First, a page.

- Tesla Motors couldn’t meet investor expectations following the surprise announcement of the P100D.
- It seems expectations were tied to the announcement of a new vehicle category.
- Given the poor feasibility dynamics of introducing another vehicle, there’s nothing newsworthy to drive shares much higher.
Tesla (NASDAQ:TSLA) more or less disappointed with Tuesday’s announcement, because analysts on both the buy/sell side were speculating on a more noteworthy product announcement, which was the autonomous semi-truck. The speculation was partially driven by Uber’s recent acquisition of Ottomotto, which is a start-up focusing on autonomous logistical infrastructure, which would tie into Uber’s logistic ecosystem except without drivers. An autonomous truck would likely require a co-conspirator, i.e. Tesla Motors to design an electric vehicle that has the capability of hauling truckloads of industrial goods.
It was broadly cited in sell side reports a couple of weeks ago, as a potential source of growth. However, investors were probably anticipating some sort of a new surprise announcement, and a preponement of the timeline for unveiling an autonomous truck capable of carrying large payloads. However, when running the cost analysis, I come away with the impression that feasibility dynamics of such a vehicle are limited in the immediate term.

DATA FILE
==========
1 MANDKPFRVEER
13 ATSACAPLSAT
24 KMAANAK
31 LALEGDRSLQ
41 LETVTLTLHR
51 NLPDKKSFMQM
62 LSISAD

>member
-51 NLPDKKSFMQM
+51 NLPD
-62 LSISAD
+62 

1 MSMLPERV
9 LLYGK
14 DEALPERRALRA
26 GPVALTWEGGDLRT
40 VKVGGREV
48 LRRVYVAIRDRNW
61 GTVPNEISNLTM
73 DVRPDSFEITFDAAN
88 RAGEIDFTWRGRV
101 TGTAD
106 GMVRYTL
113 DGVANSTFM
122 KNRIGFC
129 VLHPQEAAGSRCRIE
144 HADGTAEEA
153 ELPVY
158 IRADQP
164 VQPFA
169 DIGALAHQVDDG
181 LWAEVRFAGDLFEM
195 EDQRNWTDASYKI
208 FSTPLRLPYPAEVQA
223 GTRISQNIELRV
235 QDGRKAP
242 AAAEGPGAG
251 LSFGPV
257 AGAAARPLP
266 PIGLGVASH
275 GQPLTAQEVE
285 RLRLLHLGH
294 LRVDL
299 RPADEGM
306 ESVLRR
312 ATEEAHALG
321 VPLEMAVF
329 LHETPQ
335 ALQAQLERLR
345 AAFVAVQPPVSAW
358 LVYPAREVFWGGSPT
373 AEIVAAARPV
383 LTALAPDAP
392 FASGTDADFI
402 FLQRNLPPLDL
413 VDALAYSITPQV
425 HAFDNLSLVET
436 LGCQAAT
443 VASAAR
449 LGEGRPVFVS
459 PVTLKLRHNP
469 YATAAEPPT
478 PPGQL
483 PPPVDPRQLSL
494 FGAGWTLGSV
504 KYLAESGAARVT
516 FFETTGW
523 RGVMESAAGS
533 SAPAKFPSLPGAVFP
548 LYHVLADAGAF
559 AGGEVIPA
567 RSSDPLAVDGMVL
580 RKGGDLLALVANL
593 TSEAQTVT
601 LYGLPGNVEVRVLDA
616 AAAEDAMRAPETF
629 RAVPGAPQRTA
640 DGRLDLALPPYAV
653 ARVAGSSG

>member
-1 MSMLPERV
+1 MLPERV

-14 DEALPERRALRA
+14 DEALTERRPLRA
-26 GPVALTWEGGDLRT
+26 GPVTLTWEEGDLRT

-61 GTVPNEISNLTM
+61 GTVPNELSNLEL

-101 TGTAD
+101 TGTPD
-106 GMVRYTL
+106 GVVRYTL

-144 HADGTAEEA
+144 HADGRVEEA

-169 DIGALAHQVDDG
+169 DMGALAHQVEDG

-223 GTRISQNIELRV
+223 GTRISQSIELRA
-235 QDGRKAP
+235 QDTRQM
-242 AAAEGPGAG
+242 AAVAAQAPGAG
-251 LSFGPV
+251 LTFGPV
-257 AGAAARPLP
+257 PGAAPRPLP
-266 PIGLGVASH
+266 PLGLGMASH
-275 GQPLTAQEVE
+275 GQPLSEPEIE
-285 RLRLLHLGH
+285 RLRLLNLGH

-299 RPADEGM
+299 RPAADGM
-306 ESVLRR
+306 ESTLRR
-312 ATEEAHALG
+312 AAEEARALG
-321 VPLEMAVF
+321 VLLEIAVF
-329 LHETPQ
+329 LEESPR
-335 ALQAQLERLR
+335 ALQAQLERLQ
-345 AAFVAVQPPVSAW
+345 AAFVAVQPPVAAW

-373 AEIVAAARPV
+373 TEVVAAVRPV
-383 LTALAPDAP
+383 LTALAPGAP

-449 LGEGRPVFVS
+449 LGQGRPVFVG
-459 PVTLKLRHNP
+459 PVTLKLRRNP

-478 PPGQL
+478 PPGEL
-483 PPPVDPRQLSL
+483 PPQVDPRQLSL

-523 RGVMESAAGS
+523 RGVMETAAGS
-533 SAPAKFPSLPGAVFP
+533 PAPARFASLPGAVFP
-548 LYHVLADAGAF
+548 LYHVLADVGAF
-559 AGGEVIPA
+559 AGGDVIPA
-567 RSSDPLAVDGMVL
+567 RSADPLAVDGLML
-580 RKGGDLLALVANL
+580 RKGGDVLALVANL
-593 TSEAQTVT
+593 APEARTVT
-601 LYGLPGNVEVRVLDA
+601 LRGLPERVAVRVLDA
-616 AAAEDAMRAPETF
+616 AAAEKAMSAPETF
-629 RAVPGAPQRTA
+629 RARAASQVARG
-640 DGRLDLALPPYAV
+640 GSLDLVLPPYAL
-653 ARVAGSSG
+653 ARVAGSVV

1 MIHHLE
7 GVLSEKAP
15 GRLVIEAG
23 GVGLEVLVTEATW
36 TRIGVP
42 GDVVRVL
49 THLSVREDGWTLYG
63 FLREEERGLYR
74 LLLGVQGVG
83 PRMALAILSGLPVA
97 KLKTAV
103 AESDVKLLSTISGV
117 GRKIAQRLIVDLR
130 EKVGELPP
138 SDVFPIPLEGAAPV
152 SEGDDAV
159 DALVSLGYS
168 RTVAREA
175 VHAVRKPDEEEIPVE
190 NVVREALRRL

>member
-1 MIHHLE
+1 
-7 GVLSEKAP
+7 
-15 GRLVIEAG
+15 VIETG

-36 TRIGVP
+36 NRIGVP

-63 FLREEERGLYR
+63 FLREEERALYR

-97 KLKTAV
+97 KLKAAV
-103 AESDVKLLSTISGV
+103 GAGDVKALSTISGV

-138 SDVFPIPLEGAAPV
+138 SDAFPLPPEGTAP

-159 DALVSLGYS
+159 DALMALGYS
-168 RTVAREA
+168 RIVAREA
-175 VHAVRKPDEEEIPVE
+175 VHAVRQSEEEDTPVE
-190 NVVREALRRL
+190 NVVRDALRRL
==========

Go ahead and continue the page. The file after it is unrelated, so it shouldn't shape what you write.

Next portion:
So, instead of receiving the news of a semi-truck we ended up with an announcement involving the Tesla P100D, which is set to be the fastest production vehicle on the market, and will also have an extended range. The news didn’t sway the opinion of investors much. So Tesla shares gave back recent gains with the stock trending lower.
Investor expectations are almost unbeatable at this point
After rallying following the announced acquisition of Solar City, the stock didn’t have supportive news to drive the share price any higher. The super high-end of the automotive segment is quite limited, so the impact on ASPs are unlikely to be so substantial that it would alter financial models by much. While the motivation to improve the profitability of Model X/S should have been well-received, the impact of introducing a new top-tier car is unlikely to revert the continued decline in profitability post the acquisition and integration of Solar City.
Investors have limited growth catalysts up until volume production of the Model 3 in 2018. Ironically, visionary projects by Elon Musk, the gigafactory or new vehicle lines provide the story-driven narrative, but filling out the product line with higher-end Model S/X variants doesn’t provide enough impact to drive the stock price higher (despite the practicality).
The new P100D adds an incremental 10 kilowatt hour pack to the highest-end 90D, which translates into 315 miles of driving range. This exemplifies Tesla’s advantage with battery technologies and future potential to design larger battery packs. However, Tesla’s battery production capacity doesn’t even accommodate the introduction of semi-trucks, so the speculation on future impending technologies is kind of meaningless in the five-year time frame unless TSLA were to signal a massive increase in battery production capacity.
Feasibility dynamics of the semi-truck
Tesla announced recently in its updated Master Plan that it was in the initial design phase of a semi-truck and a pick-up truck. The trucking segment is quite substantial in size and has a disruption potential.